Søren Pind, Denmark's Immigration Minister
I said I would remove facial features. I never said anything about names...

Future eader of the free (Danish) world = double furrow
Possible evidence that boxing knocks the furrow on a slant.
The universal wearing of this expression has lead me to some deep thoughts about what exactly it is that Danes are so serious about. They have been called the happiest people in the world. I don't generally tend to equate brow furrowing with happiness. Maybe stress, duress, confusion, disbelief.

Like this guy, who certainly has a lot to be furrowing over these days.
This was not in the job description...
I am feeling a new pie chart coming on. It has been long overdue. It shall be titled, "Things Danes Think About When Furrowing Their Brows" as I am interested in asking and discovering the answer to this question. I am pretty sure none of the responses will be the monumental loss of value of certain personal retirement accounts, the ridiculously exorbitant cost (more akin to extortion) charged by Montessori preschools, or road rage... Just an amateur guess.

So, "Hej igen Danmark." I'm back. It's time to get serious.

Thursday, May 19, 2011

The Neighbors Have a Birthday

Springtime in Copenhagen is turning out to be a wonderful time to practice my ever-growing Danish vocabulary on the various crowds I seem to stumble across. Just the other day - May 17th to be exact - I was walking around my friend's neighborhood on Amager (a smaller island suburb of the city that I also happen to live on - think the Staten Island of Copenhagen) and I came across this:

Questions that instantly came to mind:
  • Why are all these Norwegians standing around this building where someone is giving a speech and a band is playing oompah music?
  • Why are a lot of them dressed up like they just got off of work from Norway's version of Colonial Williamsburg?
  • And more importantly, what's with all the beer?!?!

Now to attempt to answer as best an expat can. Thanks to some friendly Norwegians who kindly answered some of my questions (and let me photograph them in their finery), and the always helpful resource that is Wikipedia, I think I may be able to do it some justice.

Let's start with the day itself. Unbeknownst to me, Syttende mai which literally means May 17th, is Norway's national holiday. It's a day that celebrates the signing of their constitution, in which they officially declared their sovereignty from Sweden back in 1814. It has a similar significance to July 4th in the US but with some distinct differences:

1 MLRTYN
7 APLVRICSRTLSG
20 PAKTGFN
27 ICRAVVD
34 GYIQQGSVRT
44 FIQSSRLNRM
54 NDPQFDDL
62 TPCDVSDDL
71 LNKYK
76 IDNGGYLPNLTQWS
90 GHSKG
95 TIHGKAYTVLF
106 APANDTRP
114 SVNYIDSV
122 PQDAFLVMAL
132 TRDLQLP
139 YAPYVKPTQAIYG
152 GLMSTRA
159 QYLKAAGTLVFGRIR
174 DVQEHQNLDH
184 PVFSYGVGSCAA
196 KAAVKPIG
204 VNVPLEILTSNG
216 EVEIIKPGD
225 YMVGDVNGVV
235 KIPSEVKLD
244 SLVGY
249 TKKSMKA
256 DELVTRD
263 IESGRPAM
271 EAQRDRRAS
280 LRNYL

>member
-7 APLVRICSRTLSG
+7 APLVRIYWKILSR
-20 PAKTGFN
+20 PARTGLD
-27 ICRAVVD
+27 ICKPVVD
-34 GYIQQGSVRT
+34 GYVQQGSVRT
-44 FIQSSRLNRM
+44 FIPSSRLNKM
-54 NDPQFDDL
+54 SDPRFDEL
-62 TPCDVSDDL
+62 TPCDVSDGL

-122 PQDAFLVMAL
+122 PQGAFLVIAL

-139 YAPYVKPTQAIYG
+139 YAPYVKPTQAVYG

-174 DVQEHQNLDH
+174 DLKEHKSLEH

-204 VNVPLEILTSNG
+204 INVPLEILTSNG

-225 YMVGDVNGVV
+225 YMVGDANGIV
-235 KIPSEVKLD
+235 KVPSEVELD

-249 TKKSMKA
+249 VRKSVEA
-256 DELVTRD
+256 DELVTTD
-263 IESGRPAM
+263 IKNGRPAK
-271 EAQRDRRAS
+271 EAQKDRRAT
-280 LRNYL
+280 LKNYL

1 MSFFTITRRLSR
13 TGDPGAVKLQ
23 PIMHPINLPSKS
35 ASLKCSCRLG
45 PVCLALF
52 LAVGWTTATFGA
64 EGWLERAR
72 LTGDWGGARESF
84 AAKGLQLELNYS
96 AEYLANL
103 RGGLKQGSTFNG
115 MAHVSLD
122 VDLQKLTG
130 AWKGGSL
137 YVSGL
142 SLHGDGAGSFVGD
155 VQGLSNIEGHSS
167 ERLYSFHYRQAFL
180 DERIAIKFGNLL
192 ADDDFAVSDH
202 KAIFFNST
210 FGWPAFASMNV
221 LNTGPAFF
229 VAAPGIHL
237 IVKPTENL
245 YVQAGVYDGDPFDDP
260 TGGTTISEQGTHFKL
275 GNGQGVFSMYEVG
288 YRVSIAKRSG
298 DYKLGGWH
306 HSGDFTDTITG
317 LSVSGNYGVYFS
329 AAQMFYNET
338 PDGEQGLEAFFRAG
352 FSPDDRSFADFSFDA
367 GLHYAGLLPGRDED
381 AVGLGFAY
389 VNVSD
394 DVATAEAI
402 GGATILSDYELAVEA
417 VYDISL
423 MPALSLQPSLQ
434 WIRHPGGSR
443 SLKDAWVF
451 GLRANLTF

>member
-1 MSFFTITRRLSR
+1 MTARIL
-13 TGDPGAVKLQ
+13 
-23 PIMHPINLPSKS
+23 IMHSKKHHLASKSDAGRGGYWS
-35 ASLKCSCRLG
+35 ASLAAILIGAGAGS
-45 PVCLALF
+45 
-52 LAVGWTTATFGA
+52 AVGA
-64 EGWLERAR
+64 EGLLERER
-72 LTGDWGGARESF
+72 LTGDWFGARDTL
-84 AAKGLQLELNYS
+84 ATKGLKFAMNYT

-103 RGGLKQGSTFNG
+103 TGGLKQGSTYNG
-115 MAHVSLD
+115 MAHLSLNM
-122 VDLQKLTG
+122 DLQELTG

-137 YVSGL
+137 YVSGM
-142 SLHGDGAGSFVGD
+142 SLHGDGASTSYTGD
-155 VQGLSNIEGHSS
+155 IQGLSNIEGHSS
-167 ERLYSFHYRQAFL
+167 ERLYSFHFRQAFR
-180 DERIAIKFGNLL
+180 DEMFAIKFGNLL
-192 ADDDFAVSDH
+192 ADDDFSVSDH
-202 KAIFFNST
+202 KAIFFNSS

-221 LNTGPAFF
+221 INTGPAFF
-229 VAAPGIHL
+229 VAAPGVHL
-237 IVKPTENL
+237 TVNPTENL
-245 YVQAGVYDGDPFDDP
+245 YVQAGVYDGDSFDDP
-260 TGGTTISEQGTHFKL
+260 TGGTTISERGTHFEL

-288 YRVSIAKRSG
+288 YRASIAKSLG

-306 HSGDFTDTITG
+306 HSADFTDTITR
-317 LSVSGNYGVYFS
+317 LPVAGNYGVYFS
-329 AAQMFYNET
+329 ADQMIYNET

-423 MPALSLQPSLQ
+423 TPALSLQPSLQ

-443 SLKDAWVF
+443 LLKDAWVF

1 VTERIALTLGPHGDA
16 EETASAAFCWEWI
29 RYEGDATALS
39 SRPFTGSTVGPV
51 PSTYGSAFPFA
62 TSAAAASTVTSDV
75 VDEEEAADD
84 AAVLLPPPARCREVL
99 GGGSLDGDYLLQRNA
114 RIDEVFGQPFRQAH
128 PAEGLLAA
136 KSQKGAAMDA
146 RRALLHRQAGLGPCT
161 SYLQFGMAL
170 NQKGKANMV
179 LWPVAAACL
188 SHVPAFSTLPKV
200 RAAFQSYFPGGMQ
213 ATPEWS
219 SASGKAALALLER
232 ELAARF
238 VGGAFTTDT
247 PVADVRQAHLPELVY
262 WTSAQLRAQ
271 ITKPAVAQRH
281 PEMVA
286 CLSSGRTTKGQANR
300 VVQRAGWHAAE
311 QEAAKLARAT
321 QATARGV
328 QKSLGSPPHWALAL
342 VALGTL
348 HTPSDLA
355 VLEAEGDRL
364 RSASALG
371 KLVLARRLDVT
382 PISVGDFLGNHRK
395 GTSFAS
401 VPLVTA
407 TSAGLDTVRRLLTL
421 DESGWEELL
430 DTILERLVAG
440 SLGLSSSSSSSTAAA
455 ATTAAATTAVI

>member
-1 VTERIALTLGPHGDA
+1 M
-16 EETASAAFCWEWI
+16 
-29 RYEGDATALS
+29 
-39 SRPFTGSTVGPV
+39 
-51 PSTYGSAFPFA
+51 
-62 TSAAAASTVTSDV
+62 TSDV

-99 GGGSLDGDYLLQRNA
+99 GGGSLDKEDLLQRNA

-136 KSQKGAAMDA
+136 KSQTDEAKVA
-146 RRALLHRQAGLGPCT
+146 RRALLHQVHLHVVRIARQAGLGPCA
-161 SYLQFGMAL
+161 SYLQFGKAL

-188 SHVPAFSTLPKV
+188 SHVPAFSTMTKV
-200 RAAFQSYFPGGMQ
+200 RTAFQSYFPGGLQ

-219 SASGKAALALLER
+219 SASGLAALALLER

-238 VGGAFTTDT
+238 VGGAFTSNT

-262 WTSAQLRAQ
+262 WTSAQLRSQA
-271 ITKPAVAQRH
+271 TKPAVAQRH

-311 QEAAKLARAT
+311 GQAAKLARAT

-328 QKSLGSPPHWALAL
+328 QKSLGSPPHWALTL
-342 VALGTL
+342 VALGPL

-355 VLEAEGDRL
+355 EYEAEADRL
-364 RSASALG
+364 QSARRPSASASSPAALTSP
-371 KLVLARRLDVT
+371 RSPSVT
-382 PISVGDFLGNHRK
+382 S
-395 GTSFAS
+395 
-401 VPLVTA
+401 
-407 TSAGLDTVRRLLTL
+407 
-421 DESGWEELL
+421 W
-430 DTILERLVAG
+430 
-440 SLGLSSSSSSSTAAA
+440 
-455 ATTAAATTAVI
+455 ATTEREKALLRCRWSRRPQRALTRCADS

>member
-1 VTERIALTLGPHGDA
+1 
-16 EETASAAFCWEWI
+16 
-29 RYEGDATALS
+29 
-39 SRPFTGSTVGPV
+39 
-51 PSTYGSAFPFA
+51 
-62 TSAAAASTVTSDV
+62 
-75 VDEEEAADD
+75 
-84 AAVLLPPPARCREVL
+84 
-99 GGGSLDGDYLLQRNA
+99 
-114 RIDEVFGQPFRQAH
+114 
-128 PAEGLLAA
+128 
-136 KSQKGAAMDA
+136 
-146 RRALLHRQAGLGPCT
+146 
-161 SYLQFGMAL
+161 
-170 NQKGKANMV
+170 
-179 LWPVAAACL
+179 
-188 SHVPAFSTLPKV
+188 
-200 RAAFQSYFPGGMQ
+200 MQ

• Americans have no national dress and so you will never see a picture like the one on the right, which is a traditional Norwegian women's bunad. More on them later.
  • Norway's national holiday has evolved to focus on children, with childrens' parades taking place across the country and abroad. Ours focuses on blowing stuff up.
  • It is also an a-political, non-militaristic holiday. Like a pacifist version of July 4th. No fireworks. No elected leaders giving regurgitated propaganda speeches that no one ever pays attention to. In Norway, elected officials, including the prime minister, have no official duties related to this holiday. Instead they give thanks for their monarchy.
  • If you are disappointed in a lack of any similarities, rest assured. While nothing explodes on this holiday, many people get fabulously drunk, hence the enormous mountain of beer waiting to be consumed. 
Now for some interesting facts about the building itself. What I inadvertently stumbled across was Copenhagen's Norwegian Church Abroad, or Seaman's Church. It's a really amazing concept - it was founded in 1864 as a religious as well as cultural resource for Norwegians, and other Scandinavians, traveling or living abroad. They're community centers sponsored by the state church and government where homesick Norwegians can go to buy a newspaper, eat some rakfisk (fermented trout) and make some guttural throat sounds. They can be found in obvious places, like New York City, Paris, London and Singapore, but also in some surprising places, like Miami, Pattaya (Thailand) and one apiece on three of the four largest Canary Islands.

And finally, the clothing! They are called bunad, which broadly refers to both rural, historical Norwegian garments as well as modern folk costumes, as I saw on Syttende mai. They have always been used as proper formal attire but are becoming more and more common as celebratory dress, for example at weddings, festivals and other religious holidays. They are often elaborate affairs, with intricate embroidery, matching shawls and handmade silver or gold pins and jewelry. The women's costumes are generally more colorful, with the different patterns indicating a regional affiliation, much the same as a Scottish tartan.

So, from one expat to a whole bunch of others, "Tillykke med fødselsdagen Norge!"

Monday, May 16, 2011

Random (Non)Nature Shot(s) of the Week

Happy Monday

Much Ado About (Almost) Nothing

Just the other day I was walking along Strøget, Copenhagen's pedestrian shopping street, when I came across a large crowd of people. Curious foreigner that I am, I moved in closer to investigate and see what was going on. A large, fancy car, with an even larger escort of vehicles and motorcycles was parked outside the Georg Jensen shop. I noticed the South Korean flag flying from the fancy car and had heard that some dignitaries from there were in town. I was curious though why so many people had gathered. Could one small country's residents be so interested in another small country's semi-famous politicians?